Dj Shadow – Private Press

by a parallel mechanic

Survey says…good album! Shadow manages to maintain his style from his 1996 “Entroducing….” release without sounding dated. Shadow fans will not be disappointed.

Here’s a track-by-track size-up:

1. Letter from Home – This is kind of random. Apparently, this was the way to communicate with a loved one over long distance back in the day. Just another display of the bizarre gems Mr. Cratedigger mines out of used record stores.

2. Fixed Income – Entroducing……you want it? You got it! Vintage Shadow. Slow John Bonham beats Massive Attack style. Nice guitar sounds in here as well. And a well placed harpsichord. Dude literally hasn’t missed a beat.

3. Un Autre Introduction – nice French emcee spitting shiat with reverb effects

4. Walkie Talkie – When the bass line drops here, you get taken back to a Beastie Boys concert on their “Licensed to Ill” tour back in ’86 complete with spewing beer and giant 50 foot penis stage props. Shadow also gets his crab on and shows off his surprisingly stellar scratching skills. No complaints here.

5. Giving up the Ghost – this song makes the album go from good to unbef#$%inglievable. These are atmospherics that give you goose bumps. Takes you to that same mental state when you first heard the voice in ‘Field of Dreams,’ when you realized who Keyser Soze really was in ‘Usual Suspects,’ and when that freak in ‘PI’ comes out of one of his paranoia episodes. Wow.

6. Six Days – dark and surreal with some woman singing apocalyptical verses. Not sure about this one yet, but I don’t skip the track…

7&8. Mongrel Meets His Maker – this is instantly catchy on the first listen. But soon it sounds like a generic Metallica remix that will find its way on some Gatorade or Nike commercial. Then again, if I heard Shadow drop this song live in concert, I’d be pretty pumped. But percussion wise there is nothing earth shattering or groundbreaking.

9. Right Thing – Strictuly a turntablist track like you would find on the ‘Return of the DJ’ compilations. Mad breaks everywhere. This is fun, but do I hear some Trance in there??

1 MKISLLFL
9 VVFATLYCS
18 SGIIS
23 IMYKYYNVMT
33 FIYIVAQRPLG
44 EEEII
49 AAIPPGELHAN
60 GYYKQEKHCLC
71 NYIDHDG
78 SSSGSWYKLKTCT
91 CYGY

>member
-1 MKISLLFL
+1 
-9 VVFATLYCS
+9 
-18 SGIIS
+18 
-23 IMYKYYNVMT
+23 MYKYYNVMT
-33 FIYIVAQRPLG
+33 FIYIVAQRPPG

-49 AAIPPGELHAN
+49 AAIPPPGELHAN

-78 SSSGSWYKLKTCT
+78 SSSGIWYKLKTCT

10. Monosylabik – nice dubby idm. He’s reaching well beyond his usual scope and passes in flying colors. It won’t be the most popular song on the album, but definitely the most innovative. Squarepusher comes to mind.

11. Mashin’ On the Motorway – Amusing annoyed commuter comments sampled and it has a fun, rolling bass line. But really, it’s just your average drum and bass track. Regardless, if this turns on some new heads to that genre, more power to Shadow for expanding not just his own but his listeners’ musical tastes.

12. Bleed On the Motorway – At first, this sounds like it should be on ‘The Virgin Suicides’ soundtrack(composed by the French band Air). Then halfway through some guy that sounds like Steve Perry wails about letting the laughter begin. (huh?) Very dark and moody, starts off with a simple piano loop then turns into percussion and orchestrated mayhem. I get real depressed when I hear this song. Guess that means it is effective?

13. You Can’t Go Home Again – interesting experiment with new-wave 80’s dance music. Sounds like it should be used for a montage in a John Hughes film. Kind of weird, but the beats still come correct.

14. Letter from Home – See #1

  • Dj Shadow – Private Press
  • by a parallel mechanic
  • Published on July 1st, 2002
Dj Shadow
Private Press
Island Records
4 wrenches (out of 5)

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